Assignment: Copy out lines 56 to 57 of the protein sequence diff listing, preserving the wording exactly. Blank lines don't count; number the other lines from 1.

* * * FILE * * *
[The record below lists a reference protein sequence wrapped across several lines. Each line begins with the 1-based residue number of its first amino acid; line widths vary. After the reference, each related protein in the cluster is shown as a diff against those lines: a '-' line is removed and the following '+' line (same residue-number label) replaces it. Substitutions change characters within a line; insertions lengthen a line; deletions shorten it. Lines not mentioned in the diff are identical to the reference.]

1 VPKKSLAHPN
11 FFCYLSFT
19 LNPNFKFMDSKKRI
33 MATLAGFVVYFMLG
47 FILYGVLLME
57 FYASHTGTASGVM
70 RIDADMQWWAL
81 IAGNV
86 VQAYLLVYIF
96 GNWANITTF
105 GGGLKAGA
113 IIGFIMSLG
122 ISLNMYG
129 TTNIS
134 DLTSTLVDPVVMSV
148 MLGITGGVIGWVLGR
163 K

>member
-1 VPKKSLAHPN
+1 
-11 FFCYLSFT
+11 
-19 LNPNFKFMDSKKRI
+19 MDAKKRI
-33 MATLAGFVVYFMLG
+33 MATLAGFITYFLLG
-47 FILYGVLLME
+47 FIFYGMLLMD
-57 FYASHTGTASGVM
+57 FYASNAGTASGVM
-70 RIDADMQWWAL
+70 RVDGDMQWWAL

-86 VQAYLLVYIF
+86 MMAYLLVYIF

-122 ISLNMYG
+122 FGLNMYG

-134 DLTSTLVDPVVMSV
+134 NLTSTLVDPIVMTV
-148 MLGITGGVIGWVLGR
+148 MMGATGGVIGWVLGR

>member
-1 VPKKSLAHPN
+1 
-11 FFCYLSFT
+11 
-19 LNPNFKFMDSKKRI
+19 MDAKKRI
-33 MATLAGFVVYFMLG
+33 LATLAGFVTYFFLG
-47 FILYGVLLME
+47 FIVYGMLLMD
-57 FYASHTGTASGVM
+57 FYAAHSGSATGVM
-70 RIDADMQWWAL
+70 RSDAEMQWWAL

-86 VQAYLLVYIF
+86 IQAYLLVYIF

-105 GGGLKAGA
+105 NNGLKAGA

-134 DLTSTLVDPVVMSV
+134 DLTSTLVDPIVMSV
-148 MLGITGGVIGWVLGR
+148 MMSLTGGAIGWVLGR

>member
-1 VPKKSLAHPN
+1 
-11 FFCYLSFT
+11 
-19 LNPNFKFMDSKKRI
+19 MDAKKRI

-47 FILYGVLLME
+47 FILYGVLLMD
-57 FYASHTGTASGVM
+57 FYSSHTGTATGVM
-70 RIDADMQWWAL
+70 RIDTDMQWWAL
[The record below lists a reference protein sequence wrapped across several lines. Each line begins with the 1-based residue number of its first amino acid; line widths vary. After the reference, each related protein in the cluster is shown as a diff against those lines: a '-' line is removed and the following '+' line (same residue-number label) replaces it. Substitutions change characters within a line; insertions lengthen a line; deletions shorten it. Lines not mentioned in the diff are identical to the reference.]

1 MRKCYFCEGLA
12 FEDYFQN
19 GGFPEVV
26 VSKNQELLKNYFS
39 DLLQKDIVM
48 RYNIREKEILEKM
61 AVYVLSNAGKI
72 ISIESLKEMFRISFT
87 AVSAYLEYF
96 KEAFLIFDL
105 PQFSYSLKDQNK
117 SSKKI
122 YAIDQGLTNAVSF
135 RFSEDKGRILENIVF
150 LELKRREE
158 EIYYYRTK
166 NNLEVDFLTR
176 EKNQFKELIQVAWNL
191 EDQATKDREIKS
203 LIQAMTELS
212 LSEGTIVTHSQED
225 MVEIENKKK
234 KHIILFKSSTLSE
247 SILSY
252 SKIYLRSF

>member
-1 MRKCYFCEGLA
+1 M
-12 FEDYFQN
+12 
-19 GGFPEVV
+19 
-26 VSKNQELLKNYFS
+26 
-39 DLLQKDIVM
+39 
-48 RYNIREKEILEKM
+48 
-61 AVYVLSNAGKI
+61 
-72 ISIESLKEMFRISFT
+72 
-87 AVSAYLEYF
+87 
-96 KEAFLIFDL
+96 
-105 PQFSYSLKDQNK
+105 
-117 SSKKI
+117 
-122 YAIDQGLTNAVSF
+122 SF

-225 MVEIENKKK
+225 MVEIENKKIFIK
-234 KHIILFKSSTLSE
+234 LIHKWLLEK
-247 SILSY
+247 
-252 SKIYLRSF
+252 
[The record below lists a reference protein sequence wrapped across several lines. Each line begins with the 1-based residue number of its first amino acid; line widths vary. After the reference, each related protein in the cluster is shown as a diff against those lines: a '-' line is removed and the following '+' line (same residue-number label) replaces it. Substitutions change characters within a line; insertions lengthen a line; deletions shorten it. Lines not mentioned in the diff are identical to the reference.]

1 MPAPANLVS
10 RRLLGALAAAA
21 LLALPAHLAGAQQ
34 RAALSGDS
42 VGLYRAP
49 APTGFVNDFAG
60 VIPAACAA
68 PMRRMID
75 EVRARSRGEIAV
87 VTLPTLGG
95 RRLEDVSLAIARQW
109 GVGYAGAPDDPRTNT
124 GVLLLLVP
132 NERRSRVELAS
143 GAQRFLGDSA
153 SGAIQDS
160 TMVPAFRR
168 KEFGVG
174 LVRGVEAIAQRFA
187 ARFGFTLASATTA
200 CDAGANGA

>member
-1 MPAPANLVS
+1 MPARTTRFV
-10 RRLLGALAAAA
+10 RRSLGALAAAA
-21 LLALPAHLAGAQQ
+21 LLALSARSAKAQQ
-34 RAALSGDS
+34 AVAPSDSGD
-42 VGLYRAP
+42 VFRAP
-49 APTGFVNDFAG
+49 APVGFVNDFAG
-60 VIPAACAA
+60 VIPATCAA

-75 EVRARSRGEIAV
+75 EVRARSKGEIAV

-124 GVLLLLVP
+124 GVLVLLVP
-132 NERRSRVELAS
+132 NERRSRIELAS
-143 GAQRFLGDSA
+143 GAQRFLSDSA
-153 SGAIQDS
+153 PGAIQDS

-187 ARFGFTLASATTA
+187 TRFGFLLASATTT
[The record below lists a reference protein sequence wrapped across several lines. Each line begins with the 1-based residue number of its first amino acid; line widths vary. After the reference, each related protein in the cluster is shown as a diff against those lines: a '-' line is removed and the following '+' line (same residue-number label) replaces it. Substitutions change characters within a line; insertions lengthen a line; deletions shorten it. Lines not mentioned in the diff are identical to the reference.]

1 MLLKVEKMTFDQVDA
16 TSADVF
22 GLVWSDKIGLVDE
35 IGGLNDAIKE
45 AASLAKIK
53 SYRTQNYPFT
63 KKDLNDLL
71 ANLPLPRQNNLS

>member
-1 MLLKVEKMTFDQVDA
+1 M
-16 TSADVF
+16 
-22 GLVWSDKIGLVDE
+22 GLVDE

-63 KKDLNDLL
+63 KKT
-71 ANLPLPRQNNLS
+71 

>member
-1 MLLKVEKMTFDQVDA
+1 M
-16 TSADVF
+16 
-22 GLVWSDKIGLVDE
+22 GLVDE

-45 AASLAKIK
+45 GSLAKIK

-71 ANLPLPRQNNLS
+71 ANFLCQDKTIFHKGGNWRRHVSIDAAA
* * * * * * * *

+70 RSDAEMQWWAL

-86 VQAYLLVYIF